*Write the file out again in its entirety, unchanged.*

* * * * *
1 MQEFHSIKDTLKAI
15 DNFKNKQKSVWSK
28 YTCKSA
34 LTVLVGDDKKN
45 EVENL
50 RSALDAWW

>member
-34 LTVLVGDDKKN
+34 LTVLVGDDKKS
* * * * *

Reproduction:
1 MQEFHSIKDTLKAI
15 DNFKNKQKSVWSK
28 YTCKSA
34 LTVLVGDDKKN
45 EVENL
50 RSALDAWW

>member
-34 LTVLVGDDKKN
+34 LTVLVGDDKKS